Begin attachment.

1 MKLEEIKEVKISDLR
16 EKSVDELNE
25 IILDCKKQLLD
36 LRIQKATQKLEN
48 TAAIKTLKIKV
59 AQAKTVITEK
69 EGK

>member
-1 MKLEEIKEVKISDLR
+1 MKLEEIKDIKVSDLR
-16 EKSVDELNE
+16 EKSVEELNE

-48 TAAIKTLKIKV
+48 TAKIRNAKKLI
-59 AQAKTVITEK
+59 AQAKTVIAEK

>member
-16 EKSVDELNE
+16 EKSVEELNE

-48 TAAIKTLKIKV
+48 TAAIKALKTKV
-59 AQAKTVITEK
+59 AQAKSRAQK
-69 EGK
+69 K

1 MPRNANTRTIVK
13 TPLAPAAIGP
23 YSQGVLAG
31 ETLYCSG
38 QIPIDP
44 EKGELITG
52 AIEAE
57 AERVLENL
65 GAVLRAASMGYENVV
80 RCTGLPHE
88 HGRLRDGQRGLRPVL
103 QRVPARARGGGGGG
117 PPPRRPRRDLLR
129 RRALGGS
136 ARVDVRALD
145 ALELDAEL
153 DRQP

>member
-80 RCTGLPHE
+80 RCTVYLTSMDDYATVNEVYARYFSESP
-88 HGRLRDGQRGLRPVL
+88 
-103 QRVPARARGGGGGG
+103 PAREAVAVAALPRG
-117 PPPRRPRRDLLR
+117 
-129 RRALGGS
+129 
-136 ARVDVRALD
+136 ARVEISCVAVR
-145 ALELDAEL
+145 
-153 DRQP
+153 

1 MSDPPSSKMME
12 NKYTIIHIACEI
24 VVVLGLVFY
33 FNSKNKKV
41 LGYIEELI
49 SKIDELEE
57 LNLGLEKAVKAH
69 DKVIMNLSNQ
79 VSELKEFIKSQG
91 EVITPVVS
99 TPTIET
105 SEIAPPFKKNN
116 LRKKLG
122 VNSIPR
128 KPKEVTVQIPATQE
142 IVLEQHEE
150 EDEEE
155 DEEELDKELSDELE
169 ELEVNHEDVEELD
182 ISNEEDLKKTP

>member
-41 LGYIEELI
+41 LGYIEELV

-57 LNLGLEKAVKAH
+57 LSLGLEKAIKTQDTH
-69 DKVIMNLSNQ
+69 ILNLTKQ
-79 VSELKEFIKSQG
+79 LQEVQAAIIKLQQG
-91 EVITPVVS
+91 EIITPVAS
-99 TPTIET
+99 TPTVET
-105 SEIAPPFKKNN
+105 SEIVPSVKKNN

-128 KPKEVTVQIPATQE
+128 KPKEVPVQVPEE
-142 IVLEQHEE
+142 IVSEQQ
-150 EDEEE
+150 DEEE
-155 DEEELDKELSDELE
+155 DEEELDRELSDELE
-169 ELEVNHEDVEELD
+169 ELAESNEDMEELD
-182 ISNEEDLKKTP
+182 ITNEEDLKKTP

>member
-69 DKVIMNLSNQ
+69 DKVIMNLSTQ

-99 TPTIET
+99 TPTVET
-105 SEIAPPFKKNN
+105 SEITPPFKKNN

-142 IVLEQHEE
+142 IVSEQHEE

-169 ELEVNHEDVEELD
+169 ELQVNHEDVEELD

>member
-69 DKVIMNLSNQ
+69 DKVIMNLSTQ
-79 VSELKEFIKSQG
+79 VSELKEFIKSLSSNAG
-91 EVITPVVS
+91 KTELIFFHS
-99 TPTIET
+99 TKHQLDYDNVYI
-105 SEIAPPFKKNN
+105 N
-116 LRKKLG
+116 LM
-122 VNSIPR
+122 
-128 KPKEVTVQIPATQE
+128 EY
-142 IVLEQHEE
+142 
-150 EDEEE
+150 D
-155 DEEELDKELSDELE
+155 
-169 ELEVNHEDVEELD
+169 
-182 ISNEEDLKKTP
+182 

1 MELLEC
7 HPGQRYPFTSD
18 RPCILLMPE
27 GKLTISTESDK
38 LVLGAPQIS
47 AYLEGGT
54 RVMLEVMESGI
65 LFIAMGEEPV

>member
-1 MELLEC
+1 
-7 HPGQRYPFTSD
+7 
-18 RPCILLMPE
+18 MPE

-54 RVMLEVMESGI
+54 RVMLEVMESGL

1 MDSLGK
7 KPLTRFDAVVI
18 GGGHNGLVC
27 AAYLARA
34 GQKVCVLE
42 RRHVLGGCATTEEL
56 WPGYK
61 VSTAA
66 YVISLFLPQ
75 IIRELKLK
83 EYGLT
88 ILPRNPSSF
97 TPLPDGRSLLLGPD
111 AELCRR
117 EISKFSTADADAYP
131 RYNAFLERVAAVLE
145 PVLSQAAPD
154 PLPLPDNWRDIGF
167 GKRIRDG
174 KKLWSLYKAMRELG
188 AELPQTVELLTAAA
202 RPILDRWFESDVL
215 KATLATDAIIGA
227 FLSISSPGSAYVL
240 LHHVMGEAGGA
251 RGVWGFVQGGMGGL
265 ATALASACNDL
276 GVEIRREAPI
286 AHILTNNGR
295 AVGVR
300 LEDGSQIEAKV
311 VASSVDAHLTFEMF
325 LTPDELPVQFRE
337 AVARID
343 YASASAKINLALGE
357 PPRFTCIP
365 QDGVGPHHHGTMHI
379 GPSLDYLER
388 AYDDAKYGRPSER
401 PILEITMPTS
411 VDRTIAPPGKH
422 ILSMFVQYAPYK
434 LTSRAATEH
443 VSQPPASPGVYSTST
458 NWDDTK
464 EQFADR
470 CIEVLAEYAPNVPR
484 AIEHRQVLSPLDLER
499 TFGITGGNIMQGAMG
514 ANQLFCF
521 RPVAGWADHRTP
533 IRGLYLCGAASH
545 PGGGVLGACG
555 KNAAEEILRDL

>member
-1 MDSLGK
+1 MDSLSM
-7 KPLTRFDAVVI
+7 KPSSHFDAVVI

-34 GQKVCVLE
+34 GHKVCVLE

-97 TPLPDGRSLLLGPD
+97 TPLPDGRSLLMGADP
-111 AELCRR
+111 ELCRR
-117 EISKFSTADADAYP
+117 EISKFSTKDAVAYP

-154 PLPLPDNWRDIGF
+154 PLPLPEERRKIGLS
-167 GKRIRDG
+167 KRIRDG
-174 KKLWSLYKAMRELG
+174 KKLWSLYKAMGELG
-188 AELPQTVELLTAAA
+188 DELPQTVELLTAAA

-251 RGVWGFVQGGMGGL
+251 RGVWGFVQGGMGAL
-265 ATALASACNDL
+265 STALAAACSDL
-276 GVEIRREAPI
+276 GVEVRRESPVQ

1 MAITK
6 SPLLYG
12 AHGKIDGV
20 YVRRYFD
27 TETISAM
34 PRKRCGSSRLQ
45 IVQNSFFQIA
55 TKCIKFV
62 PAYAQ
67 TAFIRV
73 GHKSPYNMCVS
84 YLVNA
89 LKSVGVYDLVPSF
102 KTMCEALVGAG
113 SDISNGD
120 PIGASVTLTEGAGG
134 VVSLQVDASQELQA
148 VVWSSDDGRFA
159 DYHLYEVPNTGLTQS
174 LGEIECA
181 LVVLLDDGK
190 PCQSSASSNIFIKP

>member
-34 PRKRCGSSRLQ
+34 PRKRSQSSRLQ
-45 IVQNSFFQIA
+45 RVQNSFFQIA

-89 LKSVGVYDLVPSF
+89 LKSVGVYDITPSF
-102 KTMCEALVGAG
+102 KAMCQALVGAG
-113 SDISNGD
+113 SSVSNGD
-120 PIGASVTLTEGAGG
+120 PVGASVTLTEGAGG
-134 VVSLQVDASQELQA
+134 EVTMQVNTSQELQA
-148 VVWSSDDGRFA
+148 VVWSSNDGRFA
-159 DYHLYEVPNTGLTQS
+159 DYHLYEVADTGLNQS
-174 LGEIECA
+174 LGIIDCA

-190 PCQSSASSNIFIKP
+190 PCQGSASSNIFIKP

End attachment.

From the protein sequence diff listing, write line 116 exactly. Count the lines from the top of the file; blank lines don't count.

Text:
-169 ELEVNHEDVEELD